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Snacking on exercise
Anastasia avatar
Written by Anastasia
Updated over a week ago

Short read

  • It’s challenging to find time to be active, but there are ways to fit it into busy lifestyles

  • Recent research challenges the notion that physical activity must be done in long stretches, showing that shorter bursts of high-intensity intermittent exercise (HIIE) can be just as beneficial for our health

  • HIIE has been found to aid in fat loss, increasing strength, and blood sugar control

  • ‘Exercise snacking’ is a strategy of breaking down daily activity into quick bursts of movement throughout the day

  • You can start by aiming for 4 minutes of exercise snacking per day, breaking it down into 1-minute bursts at different times

  • Various activities can be used for exercise snacking, such as stair climbing, squats, wall push-ups, calf raises, playing with kids, star jumps, leg raises, step-ups, cleaning to music, and u

  • sing household items as weights

  • Something to reflect on today: The brain learns through association, and a way to form a new habit is to ‘stack’ a new habit onto an existing one. What activity could you ‘stack’ on top of an existing habit you do?

How often have you said, ‘I don’t have time for exercise’? Although many people will argue it’s an issue of prioritisation, there are also ways to fit activity around our busy lifestyles.

The general consensus is that to benefit from physical activity, it needs to be performed in long stretches. The consequence is that if we don’t have time for a longer workout, we often don’t exercise at all.

However, recent research has proven this theory wrong. Studies have shown that high-intensity intermittent exercise (HIIE) can be as beneficial to our health as more prolonged activity sessions, especially in relation to fat loss, muscle building, and blood sugar control.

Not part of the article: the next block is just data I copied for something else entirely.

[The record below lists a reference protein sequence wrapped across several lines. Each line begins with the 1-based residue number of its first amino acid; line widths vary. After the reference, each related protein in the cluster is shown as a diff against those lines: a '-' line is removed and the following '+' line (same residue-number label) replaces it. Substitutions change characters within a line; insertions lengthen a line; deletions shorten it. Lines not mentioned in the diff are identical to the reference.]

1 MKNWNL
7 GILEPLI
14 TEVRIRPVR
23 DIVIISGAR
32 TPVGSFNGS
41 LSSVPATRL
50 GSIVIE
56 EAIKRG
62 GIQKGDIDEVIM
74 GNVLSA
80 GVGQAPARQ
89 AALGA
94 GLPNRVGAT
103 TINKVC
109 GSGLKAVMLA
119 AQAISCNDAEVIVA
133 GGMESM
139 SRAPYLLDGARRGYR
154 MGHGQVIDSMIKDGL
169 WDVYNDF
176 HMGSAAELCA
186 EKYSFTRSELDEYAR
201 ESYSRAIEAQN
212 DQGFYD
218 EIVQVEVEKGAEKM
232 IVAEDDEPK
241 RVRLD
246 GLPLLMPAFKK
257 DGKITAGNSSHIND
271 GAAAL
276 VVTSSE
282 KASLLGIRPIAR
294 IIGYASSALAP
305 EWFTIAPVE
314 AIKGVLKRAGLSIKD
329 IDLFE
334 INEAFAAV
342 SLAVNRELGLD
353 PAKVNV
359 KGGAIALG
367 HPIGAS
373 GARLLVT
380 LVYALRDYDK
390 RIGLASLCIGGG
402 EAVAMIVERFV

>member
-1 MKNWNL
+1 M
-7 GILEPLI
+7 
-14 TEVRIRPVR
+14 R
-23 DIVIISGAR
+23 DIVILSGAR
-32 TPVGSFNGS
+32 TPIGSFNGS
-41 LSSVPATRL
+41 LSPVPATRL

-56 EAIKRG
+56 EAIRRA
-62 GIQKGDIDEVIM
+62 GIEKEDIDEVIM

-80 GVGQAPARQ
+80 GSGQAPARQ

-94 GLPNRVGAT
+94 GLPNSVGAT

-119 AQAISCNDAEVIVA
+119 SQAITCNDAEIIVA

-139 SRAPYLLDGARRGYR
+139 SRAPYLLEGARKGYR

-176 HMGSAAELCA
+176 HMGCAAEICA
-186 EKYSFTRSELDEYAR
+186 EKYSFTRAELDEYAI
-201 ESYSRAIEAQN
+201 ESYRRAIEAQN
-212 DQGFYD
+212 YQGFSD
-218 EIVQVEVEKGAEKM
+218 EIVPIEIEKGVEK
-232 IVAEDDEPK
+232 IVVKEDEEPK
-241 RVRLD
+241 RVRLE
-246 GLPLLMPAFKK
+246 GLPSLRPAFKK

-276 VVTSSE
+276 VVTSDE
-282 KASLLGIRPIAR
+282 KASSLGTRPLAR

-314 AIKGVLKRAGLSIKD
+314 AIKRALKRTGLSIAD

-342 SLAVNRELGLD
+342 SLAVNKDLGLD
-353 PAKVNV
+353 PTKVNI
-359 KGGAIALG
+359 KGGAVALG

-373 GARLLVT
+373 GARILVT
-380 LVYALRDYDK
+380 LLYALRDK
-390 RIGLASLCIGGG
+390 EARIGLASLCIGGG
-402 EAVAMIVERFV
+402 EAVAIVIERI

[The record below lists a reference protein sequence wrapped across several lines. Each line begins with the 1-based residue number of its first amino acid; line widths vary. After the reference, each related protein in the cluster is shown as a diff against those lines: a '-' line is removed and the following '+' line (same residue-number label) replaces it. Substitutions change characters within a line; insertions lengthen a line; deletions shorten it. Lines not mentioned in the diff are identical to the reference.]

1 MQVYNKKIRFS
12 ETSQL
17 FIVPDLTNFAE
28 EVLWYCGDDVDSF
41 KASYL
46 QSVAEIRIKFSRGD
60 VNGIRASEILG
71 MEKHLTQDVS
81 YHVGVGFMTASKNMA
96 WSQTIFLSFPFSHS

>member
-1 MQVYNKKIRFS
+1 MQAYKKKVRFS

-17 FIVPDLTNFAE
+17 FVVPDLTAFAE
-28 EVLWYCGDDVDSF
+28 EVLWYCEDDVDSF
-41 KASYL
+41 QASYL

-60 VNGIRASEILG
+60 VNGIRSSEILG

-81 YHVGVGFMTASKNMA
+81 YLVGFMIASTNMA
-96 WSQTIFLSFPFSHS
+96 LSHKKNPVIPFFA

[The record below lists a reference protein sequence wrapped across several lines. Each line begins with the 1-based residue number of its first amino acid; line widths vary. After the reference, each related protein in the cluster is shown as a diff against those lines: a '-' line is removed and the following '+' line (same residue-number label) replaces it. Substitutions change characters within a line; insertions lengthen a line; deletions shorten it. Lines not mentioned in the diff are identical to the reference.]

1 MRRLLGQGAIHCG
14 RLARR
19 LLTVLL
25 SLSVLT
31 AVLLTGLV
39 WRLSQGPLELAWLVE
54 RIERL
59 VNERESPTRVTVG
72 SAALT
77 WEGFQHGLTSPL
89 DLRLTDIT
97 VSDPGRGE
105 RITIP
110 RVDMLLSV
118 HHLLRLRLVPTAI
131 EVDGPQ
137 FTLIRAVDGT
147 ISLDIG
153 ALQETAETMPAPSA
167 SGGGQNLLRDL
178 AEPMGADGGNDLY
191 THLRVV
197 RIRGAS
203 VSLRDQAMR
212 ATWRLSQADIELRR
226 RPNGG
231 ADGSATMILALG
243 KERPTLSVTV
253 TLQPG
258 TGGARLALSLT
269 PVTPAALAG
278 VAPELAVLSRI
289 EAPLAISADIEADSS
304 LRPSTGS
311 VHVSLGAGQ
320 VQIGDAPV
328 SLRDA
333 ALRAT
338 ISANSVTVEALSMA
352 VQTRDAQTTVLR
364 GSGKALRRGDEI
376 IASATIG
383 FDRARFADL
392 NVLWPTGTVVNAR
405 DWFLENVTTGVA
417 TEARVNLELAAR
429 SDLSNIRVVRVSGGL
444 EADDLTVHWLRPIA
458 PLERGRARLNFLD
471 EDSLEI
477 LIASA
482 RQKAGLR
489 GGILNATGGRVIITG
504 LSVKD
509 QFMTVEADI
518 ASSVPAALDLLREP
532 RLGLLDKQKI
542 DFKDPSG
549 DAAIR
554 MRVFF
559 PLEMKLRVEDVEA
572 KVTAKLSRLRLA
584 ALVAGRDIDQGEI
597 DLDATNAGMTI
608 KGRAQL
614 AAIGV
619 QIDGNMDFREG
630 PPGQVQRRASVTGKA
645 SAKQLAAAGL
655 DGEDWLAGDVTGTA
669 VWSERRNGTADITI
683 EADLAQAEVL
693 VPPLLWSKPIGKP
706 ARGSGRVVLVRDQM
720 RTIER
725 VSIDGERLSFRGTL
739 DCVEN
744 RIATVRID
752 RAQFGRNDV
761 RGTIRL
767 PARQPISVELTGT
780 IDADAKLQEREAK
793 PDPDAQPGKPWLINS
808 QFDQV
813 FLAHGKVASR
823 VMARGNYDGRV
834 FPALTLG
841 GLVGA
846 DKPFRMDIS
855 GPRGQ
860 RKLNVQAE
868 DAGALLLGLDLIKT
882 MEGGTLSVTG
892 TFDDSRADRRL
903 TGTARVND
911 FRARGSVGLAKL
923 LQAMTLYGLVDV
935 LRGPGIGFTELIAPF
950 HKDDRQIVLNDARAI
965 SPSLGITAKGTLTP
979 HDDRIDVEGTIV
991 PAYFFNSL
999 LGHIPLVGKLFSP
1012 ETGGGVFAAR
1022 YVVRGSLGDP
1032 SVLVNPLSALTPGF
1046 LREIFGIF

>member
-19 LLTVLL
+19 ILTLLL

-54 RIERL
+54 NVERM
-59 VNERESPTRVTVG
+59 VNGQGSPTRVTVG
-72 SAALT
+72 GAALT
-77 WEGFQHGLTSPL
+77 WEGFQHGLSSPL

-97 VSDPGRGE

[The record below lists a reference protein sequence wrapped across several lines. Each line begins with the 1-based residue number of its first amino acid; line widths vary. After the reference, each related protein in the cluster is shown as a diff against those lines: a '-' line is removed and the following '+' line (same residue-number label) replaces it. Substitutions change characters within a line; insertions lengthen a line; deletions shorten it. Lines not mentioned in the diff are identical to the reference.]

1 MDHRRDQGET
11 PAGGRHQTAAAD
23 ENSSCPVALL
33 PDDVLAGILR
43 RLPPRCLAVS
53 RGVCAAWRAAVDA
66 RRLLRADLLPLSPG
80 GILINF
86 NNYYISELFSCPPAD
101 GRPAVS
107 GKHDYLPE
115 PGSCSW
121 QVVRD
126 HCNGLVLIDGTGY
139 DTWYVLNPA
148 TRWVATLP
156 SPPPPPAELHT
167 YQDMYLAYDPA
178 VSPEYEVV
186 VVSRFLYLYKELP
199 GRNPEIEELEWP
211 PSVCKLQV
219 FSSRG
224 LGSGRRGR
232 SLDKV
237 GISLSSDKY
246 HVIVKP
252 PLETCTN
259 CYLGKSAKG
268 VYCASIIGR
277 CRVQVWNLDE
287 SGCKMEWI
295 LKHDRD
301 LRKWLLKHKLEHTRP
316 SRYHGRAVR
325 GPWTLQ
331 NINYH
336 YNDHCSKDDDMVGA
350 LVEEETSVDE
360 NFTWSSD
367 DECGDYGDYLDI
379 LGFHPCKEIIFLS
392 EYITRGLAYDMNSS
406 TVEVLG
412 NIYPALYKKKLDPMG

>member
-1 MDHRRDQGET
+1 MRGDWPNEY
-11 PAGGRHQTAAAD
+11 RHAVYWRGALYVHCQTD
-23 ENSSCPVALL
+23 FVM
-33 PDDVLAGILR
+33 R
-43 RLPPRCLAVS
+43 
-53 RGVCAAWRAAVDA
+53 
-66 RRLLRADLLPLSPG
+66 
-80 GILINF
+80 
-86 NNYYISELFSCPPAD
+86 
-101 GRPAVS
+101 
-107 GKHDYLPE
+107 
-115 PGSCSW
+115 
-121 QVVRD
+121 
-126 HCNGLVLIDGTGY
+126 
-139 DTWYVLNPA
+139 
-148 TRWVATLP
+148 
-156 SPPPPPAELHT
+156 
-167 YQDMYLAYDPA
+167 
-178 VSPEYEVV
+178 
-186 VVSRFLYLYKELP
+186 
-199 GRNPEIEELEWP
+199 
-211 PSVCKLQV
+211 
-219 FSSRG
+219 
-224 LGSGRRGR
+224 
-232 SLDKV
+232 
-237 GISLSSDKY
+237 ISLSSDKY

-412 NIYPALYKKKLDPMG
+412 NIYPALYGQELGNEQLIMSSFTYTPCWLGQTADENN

This week, we’d encourage you to add one new movement to your routine or expand on an existing activity. Another way to build up your fitness and add more spontaneous movement is through a strategy called ‘exercise snacking’.

This means breaking down your daily activity into bite-sized portions and doing quick, regular bursts of movement.

How to snack on exercise

The best way to apply exercise snacking is to aim for 4 minutes daily. You can then break this down into 1-minute bursts.

For example, you might do 1 minute when you wake up, 1 minute when you have lunch, 1 minute when you get home after work, and 1 minute before bed.

Try to pick a movement that raises your heart rate or strengthens your muscles.

Some examples of exercise snacking:

  • Go up and down the stairs at work during your lunch break

  • Do squats while brushing your teeth

  • Try wall push-ups while waiting for the kettle to boil

  • Do calf raises while filling your car with petrol

  • Join your kids on the playground

  • Do star jumps during an ad break on TV

  • Try leg raises in your chair at work

  • Do step-ups when you’re talking on the phone

  • Put some music on while vacuuming and clean to the beat

  • Do bicep curls with tinned tomatoes when cooking dinner

  • Jog on the spot while waiting for the bus to arrive

Written by Robbie Puddick

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